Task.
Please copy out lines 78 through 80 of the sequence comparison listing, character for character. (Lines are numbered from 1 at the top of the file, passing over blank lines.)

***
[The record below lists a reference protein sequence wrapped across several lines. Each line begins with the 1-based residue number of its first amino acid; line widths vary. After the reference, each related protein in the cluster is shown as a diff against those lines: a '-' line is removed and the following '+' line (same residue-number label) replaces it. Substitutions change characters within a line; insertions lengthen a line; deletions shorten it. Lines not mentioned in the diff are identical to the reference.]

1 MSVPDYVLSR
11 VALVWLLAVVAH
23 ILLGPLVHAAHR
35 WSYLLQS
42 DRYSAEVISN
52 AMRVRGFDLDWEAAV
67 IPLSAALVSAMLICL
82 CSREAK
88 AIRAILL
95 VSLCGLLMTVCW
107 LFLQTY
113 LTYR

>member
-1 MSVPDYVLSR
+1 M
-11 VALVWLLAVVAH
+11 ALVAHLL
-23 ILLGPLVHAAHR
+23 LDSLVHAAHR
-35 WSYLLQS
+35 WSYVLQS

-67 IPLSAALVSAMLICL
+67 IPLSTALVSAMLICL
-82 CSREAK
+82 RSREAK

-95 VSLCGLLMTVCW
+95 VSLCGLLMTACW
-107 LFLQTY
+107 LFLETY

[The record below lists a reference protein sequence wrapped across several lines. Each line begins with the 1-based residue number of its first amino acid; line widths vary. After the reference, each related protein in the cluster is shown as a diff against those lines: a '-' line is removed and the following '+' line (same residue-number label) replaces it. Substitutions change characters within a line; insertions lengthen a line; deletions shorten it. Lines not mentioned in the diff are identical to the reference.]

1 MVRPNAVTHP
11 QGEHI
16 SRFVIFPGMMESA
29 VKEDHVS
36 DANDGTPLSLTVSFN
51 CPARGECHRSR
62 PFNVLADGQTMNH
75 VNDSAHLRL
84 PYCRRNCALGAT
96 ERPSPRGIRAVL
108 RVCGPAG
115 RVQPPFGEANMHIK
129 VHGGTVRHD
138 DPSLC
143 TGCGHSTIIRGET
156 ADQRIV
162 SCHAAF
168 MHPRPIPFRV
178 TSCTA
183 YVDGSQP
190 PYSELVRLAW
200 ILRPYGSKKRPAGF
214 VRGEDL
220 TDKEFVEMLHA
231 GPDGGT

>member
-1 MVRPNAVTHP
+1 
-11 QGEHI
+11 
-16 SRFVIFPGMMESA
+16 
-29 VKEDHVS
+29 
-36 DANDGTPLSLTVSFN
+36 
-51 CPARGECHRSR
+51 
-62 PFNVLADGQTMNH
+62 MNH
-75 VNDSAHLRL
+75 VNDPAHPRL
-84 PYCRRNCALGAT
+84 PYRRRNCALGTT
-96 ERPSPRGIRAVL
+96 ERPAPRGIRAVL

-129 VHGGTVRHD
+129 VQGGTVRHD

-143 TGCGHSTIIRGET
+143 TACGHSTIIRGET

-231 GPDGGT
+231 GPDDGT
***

-129 VHGGTVRHD
+129 VQGGTVRHD

-143 TGCGHSTIIRGET